Joining the summit via zoom, Medina emphasized that now is “the moment for ambitious global actions and especially in the ocean, when we know that plastic pollution can get to anywhere if it’s emitted.”


“The impact [of plastic pollution] is truly transnational and global, and only global solutions will work to solve this problem,” Medina said. “And I think the good news is that countries now recognize this, they know that we have to work together in order to stand this tide of plastic pollution to get ourselves on the right side of this plastic pollution problem.”


Medina then explained that in early February, during the United Nations Environment Assembly, France issued a joint statement with the U.S. recognizing the importance of curbing plastic pollution at its source.


This statement supports launching negotiations for a global agreement that would call on countries to develop national action plans to combat plastic pollution.


“175 nations adopted it and the agreement is just at the beginning — we are now starting the actual negotiations… we have a long way to go, but I am really optimistic that we will be able to get our arms around this terrible problem,” Medina said. “Our EPA colleagues already have a recycling plan and are working on a plastic pollution plan that will hopefully shine light on good ways to deal with this.”


Medina also emphasized that governments alone cannot be the solution to the growing issue of plastic pollution, encouraging the involvement of a multitude of stakeholders, including non-governmental organizations, members of civil society, academics, students, sub-national governments, and those in the private sector.


On the second day of the summit, Ana Agostinho, the managing director of the Mirpuri Foundation, a non-profit organization based in Portugal, presented on one of the group’s recent projects, “The Good Bottle.”


In trying to develop a replacement for the plastic water bottle, the Mirpuri team created “The Good Bottle,” a product composed of a compostable polymeric base in a domestic environment.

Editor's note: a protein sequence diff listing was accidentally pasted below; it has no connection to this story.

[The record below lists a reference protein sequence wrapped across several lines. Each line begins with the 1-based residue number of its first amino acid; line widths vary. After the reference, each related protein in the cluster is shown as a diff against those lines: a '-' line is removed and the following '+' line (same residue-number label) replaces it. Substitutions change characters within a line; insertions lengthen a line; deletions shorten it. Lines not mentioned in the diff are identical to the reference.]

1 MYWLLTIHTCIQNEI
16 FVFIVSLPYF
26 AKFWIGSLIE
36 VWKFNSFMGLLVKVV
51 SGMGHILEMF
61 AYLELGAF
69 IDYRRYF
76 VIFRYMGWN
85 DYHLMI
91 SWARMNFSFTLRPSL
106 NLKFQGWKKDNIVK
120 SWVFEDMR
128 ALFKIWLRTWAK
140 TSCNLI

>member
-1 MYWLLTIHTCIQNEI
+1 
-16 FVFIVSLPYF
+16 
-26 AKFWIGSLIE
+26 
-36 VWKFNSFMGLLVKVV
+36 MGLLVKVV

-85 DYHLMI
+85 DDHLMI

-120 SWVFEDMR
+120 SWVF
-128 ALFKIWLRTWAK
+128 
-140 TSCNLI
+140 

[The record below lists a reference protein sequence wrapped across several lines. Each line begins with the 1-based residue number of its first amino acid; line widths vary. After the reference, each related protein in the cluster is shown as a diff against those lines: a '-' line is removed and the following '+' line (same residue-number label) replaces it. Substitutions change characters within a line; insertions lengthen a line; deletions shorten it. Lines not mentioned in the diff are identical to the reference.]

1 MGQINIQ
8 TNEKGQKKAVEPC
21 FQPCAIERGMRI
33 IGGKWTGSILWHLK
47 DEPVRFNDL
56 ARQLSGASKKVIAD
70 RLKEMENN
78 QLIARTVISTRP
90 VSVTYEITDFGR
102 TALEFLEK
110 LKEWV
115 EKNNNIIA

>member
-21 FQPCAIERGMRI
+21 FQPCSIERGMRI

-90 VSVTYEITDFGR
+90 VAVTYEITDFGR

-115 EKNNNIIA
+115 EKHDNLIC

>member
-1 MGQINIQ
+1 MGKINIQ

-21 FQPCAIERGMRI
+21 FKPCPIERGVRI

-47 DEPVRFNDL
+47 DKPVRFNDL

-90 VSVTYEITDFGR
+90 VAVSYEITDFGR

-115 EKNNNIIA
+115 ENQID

“The Good Bottle shows a 74% biodegradability rate after 45 days,” Agostinho said. “Its composition is algae, so as it breaks down, it serves as food for marine species.”


The bottle, presented in the form of a mineral water bottle, was first showcased and used on board by the Mirpuri Racing Team in the 2021 Ocean Race Europe.


While the bottle is currently in an industrial phase, Agostinho and her team hope to have it competing with major brands in the future.


“It was a concept that became reality and it supports the idea that it is possible to create alternatives to plastic… ones that are not only good for your health but also good for marine ecosystems,” Agostinho said.


As the summit wrapped up, the final speaker, Jean-Philippe Laguerre, joined the conference via Zoom.


Laguerre serves as the Director for Education in North America with Dassault Systèmes, a French software company that develops software for 3D experience products, content, and services that are designed to support companies’ innovation processes.


Dassault Systèmes assists companies by providing an environment that allows “engineers and companies to take into account the [environmental] regulations they have to comply with.” Whether it is packaging or streamlining the manufacturing process, Laguerre said the company’s goal is “to help customers make better choices.”


“We serve 12 different industries and all these industries have a need for sustainability, looking for better solutions and products,” Laguerre said.


While this summit was a gathering of professionals committed to the fight against plastic pollution, LIU President Dr. Kimberly Cline also highlighted the hope that events like this creates for the future.


In her brief appearance on the final day of the summit, Cline said that LIU is “pleased to have the opportunity to collaborate with other universities and organizations to support long-term research initiatives and actionable policy proposals.”


“We have the right people who really care and with that, we can really make a difference,” Cline said.